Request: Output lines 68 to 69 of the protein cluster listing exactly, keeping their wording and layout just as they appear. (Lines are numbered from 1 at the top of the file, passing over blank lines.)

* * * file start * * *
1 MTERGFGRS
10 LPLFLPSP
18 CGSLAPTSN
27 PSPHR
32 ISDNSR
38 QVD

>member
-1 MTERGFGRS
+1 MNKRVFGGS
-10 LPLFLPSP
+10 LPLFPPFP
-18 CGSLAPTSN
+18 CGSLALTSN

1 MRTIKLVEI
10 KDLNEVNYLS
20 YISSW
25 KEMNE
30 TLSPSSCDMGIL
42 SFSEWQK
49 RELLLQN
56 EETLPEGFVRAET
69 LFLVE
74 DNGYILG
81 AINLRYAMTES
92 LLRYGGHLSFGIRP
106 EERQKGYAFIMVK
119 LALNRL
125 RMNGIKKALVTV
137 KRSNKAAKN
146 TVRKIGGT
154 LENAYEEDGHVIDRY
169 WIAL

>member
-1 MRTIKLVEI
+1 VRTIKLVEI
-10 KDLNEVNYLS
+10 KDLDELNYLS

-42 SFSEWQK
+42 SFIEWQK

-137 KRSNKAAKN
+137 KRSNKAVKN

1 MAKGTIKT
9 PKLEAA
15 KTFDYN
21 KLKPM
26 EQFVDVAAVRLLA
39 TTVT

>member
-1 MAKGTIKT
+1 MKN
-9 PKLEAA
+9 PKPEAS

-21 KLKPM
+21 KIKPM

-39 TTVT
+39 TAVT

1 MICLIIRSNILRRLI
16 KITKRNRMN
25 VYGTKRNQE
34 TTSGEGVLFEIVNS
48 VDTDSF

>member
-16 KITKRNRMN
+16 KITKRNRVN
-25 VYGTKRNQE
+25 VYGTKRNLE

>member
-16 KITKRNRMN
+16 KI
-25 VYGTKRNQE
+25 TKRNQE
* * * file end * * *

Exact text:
-16 KITKRNRMN
+16 KI